From its early satellite ventures to its latest attempt to land on the Moon, the country has long seen space as a crucial component of its security, industrial strategy and national prestige
On 11 April last year, Israel landed an unmanned spacecraft on the Moon – but not quite in the way it hoped. Its Beresheet (Hebrew for “the beginning” or “Genesis”) crashed on to the lunar surface after a seven-week journey designed to plant the nation “on the space map”, “open a new horizon for the Israeli economy”, and inspire youngsters to take up careers in science.
The 600kg (1,320lb) vehicle was designed by Israel Aerospace Industries (IAI) and the private organisation SpaceIL, and while the effort failed to deliver all its objectives, Israel has made a great play of the fact that it has now joined an elite group of countries – China, Russia and the USA – that have flown to the Moon, and is the only non-superpower to have done so.
However, the Jewish state is no newcomer to the cosmos, having invested in its own satellite and launcher capabilities in the 1980s in an effort to establish an independent competence in Earth observation and satellite communications. It launched its first satellite in 1988 and is one of only seven countries able to conduct its own space missions. Since then, it has sent about 70 orbiters into space.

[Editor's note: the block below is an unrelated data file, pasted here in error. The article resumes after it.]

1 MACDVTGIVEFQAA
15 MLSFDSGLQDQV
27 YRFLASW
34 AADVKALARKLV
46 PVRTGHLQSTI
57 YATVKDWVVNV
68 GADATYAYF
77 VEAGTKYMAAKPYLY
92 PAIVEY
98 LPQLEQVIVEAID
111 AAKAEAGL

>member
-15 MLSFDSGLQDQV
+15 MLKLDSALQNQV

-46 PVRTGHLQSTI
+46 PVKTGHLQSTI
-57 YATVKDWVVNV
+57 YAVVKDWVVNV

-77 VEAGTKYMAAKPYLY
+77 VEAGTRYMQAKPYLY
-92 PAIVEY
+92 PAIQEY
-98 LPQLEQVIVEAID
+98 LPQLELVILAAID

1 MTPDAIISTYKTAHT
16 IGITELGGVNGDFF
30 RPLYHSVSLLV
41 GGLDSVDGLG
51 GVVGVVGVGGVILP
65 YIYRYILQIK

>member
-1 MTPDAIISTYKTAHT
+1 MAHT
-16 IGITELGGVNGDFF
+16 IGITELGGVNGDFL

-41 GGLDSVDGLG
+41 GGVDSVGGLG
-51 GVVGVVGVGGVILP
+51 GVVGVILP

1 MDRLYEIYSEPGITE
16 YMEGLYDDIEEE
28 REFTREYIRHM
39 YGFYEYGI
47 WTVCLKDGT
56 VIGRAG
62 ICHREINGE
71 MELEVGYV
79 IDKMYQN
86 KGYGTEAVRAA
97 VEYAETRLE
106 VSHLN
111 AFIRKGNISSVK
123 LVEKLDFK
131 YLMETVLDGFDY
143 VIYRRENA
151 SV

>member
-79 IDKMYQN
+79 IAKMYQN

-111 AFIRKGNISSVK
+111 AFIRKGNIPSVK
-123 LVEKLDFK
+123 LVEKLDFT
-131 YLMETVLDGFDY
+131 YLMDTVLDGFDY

In addition, it has partnered on a number of international programmes, including the European Space Agency’s ExoMars mission, and with France’s space agency to construct the Venus Earth observation satellite, launched in 2017 and intended to monitor vegetation. The country’s first astronaut, Ilan Ramon, died with six colleagues in 2003’s Space Shuttle Columbia disaster. He had been the mission’s payload specialist.
IAI is the government’s space house, taking the industrial lead on all major programmes. However, Israel’s other two big aerospace and defence players also play a role, with Rafael the champion of space propulsion – making tanks, thrusters and valves – and Elbit Systems specialising in electro-optical payloads, structures and communications.
Elbit has recently moved into the emerging field of so-called nanosatellites in its own right, launching its Nanova platform in December as part of a joint initiative with the USA to establish a commercial constellation. The 5kg CubeSat hosts an ultra-high-frequency communication payload providing a direct satellite link for data, voice and text messaging.
On a much bigger scale, IAI announced in January that it was to develop and build Israel’s national communications satellite, Dror 1, intended to meet the country’s satellite communication needs for 15 years. According to Boaz Levy, executive vice-president and general manager of the systems, missiles and space group, Dror 1 will be “the most advanced satellite ever built in Israel” with “state-of-the-art technologies” and “highly advanced digital capabilities”.